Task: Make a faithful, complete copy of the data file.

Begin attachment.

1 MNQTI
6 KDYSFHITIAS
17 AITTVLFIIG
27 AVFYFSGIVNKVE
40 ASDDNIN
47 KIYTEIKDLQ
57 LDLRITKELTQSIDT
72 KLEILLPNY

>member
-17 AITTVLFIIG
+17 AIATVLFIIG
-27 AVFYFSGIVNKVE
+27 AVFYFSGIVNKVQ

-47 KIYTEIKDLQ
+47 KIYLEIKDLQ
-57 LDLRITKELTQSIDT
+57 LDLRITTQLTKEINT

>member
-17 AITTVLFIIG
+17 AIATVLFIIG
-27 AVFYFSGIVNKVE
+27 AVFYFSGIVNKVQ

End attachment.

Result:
1 MNQTI
6 KDYSFHITIAS
17 AITTVLFIIG
27 AVFYFSGIVNKVE
40 ASDDNIN
47 KIYTEIKDLQ
57 LDLRITKELTQSIDT
72 KLEILLPNY

>member
-17 AITTVLFIIG
+17 AIATVLFIIG
-27 AVFYFSGIVNKVE
+27 AVFYFSGIVNKVQ

-47 KIYTEIKDLQ
+47 KIYLEIKDLQ
-57 LDLRITKELTQSIDT
+57 LDLRITTQLTKEINT

>member
-17 AITTVLFIIG
+17 AIATVLFIIG
-27 AVFYFSGIVNKVE
+27 AVFYFSGIVNKVQ